In a 2008 Cosmopolitan advice column, a woman expresses her concern that her boyfriend of over two years still lists himself as “single” on his MySpace page and includes “women” as one of his interests.
“We recently talked about moving in together,” she writes. “Does this mean that we should hold off?”
As dated as the lament might be (ha, MySpace), the issue at its core — the way we represent our relationships online — is one that is still a pertinent, increasingly complicated component of social media today.
At the beginning of the earliest social media platforms, the “relationship status” was a central tenet of profiles that took on a very real, offscreen significance. On Facebook, the field has been a part of the site since its start in 2004, back when it was still called “the Facebook.” Although you could only choose from one of three options then (today, there are 11) — in a relationship, single, or in an open relationship — it was enough to add a new dimension to the DTR moment of relationships round the nation, and, later, the world. Were you really official circa 2004 to 2009 if you weren’t Facebook official? Discuss.
While the relationship status still exists on Facebook — 200 million of the platform’s 2.23 billion monthly active users currently list themselves as single, a stat the company announced when introducing its upcoming Facebook Dating feature — it’s faded into the background as millenials and Gen Zers have migrated to other platforms. (When was the last time you even looked at, let alone thought about updating, the “About” section of your Facebook profile?) The one exception, at least in this writer’s experience, seems to be updates to Facebook statuses that involve announcing engagements and marriages. Perhaps this is a signal that for a generation that came of age with Facebook, declaring life events there still holds some sway.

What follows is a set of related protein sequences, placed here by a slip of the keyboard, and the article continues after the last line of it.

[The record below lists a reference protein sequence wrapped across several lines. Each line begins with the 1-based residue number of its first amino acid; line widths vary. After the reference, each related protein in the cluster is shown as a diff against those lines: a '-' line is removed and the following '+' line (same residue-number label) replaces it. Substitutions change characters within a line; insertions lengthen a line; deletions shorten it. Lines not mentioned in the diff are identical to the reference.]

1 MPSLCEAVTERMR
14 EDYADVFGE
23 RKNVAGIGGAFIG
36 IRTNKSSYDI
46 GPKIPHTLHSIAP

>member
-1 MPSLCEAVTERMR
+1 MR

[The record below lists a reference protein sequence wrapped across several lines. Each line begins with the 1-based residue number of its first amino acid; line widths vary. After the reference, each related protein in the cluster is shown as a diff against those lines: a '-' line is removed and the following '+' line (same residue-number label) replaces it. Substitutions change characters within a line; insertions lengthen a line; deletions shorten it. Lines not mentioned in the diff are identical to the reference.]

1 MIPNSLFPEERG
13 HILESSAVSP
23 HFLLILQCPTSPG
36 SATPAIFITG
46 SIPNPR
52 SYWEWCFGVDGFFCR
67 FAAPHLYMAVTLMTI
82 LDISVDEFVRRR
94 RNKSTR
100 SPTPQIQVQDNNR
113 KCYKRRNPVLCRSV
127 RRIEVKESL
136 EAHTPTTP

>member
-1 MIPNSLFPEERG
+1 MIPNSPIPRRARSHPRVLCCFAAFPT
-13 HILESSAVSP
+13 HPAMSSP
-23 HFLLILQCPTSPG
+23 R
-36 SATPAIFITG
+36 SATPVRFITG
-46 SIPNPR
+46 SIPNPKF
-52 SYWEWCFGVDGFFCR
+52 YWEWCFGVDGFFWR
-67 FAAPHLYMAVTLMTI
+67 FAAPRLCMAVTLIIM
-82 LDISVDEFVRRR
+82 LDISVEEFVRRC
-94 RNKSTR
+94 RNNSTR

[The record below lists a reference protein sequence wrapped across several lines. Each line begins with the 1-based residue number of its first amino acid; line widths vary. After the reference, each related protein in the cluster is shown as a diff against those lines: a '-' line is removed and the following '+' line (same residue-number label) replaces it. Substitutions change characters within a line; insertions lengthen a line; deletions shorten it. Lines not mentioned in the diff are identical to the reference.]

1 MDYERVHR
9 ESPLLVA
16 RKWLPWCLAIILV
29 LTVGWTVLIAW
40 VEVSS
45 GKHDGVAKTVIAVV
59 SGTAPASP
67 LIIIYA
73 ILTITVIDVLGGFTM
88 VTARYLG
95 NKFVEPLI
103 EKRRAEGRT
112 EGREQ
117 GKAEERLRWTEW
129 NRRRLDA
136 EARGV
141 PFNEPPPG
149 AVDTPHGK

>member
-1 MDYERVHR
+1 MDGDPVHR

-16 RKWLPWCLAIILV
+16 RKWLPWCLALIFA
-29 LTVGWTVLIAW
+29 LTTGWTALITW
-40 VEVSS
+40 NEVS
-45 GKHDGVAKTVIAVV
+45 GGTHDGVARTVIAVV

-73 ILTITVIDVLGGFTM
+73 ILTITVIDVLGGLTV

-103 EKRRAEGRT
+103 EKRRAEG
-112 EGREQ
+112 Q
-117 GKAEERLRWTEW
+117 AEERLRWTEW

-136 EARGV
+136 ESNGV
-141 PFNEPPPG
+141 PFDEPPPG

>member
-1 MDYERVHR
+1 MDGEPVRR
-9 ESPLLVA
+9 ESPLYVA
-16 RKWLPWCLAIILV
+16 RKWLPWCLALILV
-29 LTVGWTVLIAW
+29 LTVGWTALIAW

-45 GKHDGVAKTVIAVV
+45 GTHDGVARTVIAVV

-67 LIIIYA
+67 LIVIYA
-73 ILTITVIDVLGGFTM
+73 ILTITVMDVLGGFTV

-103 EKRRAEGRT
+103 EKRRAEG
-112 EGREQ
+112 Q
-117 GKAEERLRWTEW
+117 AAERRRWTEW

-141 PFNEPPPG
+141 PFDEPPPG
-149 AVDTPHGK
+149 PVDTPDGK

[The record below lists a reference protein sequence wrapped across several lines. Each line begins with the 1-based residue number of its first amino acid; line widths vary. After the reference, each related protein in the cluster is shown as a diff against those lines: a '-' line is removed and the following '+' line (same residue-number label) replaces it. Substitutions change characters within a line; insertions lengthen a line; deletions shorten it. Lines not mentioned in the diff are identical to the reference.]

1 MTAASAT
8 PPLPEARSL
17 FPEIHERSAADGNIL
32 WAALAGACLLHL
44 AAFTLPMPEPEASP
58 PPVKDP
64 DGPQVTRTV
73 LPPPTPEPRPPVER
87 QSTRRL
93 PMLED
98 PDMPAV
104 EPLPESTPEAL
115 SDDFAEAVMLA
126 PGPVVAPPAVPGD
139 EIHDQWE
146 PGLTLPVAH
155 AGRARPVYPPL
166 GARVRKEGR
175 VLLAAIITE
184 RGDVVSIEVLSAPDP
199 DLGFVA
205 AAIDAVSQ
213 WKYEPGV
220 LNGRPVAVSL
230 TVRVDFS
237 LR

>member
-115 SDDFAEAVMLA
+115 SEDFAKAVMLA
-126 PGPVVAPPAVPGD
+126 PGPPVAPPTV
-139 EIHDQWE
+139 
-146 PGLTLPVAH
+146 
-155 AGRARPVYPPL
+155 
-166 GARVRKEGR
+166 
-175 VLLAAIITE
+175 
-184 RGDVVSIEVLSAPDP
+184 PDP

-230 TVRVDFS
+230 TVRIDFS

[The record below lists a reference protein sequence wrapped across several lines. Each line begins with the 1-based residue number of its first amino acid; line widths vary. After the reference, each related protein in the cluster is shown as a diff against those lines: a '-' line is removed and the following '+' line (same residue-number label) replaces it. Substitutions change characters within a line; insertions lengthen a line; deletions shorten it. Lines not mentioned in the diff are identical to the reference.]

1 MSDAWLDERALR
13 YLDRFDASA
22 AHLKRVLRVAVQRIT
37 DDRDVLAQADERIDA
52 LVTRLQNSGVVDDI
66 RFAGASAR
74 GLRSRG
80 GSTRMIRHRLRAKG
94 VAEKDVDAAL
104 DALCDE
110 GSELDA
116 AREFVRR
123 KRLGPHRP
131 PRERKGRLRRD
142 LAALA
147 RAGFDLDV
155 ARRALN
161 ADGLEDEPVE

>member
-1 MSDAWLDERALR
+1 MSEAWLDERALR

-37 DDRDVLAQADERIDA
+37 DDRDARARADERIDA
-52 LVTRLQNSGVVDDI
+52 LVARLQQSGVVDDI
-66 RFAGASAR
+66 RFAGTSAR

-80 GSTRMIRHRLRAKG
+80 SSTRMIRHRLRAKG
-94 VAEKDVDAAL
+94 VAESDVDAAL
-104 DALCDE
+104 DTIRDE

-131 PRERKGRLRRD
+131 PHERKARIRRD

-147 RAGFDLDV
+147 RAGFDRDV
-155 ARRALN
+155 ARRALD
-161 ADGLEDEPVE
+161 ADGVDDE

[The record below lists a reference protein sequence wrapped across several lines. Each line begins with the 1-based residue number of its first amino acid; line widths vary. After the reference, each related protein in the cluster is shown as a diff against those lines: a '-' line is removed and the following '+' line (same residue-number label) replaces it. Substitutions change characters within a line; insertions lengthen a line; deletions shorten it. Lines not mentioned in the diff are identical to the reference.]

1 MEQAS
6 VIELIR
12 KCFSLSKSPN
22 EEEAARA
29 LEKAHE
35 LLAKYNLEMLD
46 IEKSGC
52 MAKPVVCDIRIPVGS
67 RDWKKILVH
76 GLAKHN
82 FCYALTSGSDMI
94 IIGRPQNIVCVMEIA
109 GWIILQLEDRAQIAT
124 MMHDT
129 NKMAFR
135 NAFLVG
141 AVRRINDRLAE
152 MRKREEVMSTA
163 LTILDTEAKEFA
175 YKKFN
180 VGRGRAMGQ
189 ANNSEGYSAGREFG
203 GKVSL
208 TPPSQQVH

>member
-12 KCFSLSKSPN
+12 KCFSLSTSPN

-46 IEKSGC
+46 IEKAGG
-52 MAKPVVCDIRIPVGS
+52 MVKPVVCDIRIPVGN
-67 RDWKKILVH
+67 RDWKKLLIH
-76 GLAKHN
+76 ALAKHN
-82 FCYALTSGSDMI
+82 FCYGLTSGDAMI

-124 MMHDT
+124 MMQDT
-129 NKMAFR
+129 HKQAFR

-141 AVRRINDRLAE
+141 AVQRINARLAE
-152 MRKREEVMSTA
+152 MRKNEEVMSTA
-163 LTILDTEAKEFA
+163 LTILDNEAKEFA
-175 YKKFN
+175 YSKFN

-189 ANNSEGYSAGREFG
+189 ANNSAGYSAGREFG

The lack of relationship statuses on apps such as Instagram, Twitter, and YouTube, meanwhile, could be viewed as freeing: There’s no written expectation that you’re required define anything about your love life when you create a profile. But it’s also given rise to a whole new host of questions without clear answers: If one partner posts a photo of the two of you, does the other need to like it? Need to post a photo in return? And what about your profile — does putting “wife of @husband_name_here” mean the other needs to reciprocate? Is it time to update the love languages to include online affection?
The challenge is that unlike the myriad guidelines surrounding social media and your career, there is no one-size-fits-all, right or wrong approach when it comes to social media and relationships. While it might be easier if everyone bought into the YouTube trope of the “Boyfriend Tag ” video, in which creators bring their partner onscreen and introduce them to their audience, the reality is that people have vastly different opinions about what they want appearing on a public platform and these opinions can change from one relationship to another.
“This is one of those topics that really is subjective, and depends on the comfort level of both partners,” Diane Gottsmann, a national etiquette expert and owner of the Protocol School of Texas, says.